City may be an outlier here—generally third position by mid-November is hardly a guarantee of a similar or better standing in May. I can’t figure this team out—I don’t think Manuel Pellegrini can, either.

PROSPECT: Any finish from 1st -5th would not shock me. Call it 3rd.

4) (WEST HAM) Standing in Final Table: 1st Never, 2nd 4 times, 3rd/4th 8 times (most recently Chelsea last season), 5th 2 times, 6th/7th 4 times, 8th or worse 4 times (most recently West Bromwich Albion in 2013)

So the data suggests it is 50-50 for the Hammers to maintain or improve their position, or instead plummet, and usually into borderline Europa or worse position. So far their record compared to Swansea has been very similar—1 goal better on differential, Hammers beat City at home and Liverpool away; Swans defeated Arsenal at home and United away. Both lost at home to Southampton, but Bubbles also lost at home to us while Swansea lost at Stamford Bridge. One of these two will probably finish Top 5—I can’t for the life of me figure out which one.

5) (SWANSEA) Standing in Final Table: 1st 2 times (Arsenal in 2002, United the following year), 2nd NEVER, 3rd/4th 7 times, 5th 2 times, 6th/7th 7 times, including 4 of the last 6 seasons, 8th or worse 3 times.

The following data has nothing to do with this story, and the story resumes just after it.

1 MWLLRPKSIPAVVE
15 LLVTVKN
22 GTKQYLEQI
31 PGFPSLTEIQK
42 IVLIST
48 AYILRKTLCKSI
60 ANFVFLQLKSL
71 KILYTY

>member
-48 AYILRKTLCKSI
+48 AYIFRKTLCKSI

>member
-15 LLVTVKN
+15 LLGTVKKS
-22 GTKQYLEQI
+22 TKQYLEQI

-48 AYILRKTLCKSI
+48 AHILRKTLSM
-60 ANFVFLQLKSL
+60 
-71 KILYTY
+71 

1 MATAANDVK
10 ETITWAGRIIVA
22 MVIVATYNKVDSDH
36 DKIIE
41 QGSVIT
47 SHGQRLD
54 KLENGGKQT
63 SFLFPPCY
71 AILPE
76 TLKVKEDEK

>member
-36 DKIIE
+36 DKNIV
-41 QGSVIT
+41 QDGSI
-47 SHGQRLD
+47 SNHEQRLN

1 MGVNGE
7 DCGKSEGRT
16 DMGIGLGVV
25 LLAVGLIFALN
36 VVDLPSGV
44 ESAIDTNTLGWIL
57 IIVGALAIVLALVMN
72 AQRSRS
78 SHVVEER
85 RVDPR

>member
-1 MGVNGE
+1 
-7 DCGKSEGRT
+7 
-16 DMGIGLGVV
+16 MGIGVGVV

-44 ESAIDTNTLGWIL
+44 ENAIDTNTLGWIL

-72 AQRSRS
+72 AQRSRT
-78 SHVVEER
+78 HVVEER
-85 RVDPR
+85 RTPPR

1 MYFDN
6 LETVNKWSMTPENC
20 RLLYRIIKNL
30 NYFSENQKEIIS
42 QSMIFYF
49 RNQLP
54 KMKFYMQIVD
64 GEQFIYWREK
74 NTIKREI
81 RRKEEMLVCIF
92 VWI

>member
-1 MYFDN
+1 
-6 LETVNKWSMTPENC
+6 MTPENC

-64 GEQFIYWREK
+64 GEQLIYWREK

Small sample sizes but 5th place teams have clustered on cusp of Europa or just in the CL more often. Again, you tell me which one of these two might stick—I can’t figure it out.

So now how often does a team outside the Top 5 in Mid-November rise into the Top Four, and has a bottom half club (ahem…. That’s us, campers. And the Reds too) ever done it?

So of the roughly 340 sides that have been outside the Top 5 at roughly this date in the 22 previous EPL seasons, 30 have climbed into the top 5 by season’s end, but only 16 into the top Four. (That’s right. Almost half of the ultimate 5th place finishers begin lower than that—including Spurs 4 times in the past 9 years) So it is about 5%– a 1 in 20 chance– of gaining the Champions League. But every year in the Prem’s existence at least one team climbs up into the Top Five—Arsenal (currently 6th) would appear to have the best prospect of making such a rise this year—13 times in 22 the 6th place holder at this juncture improves.

Of the roughly 225 sides that have wallowed in the bottom half of the table at this point in the proceedings, 2 have wound up in the top 5, but only one in the top four. Those two, interestingly enough, were both in 12th place (our current predicament) and happened to be the exact “big clubs” that are staring up at the rest today—Liverpool and Spurs. The Reds made it to 3rd in 2006; we got only as far as 5th in 2007.

So, to quote a somewhat funny American movie that just spawned a 20 years later sequel which is somewhat less funny (Dumb and Dumber/To): “So you’re saying there’s a chance?”

Yep—we’ve got somewhere between a 1-5% shot at landing the girl.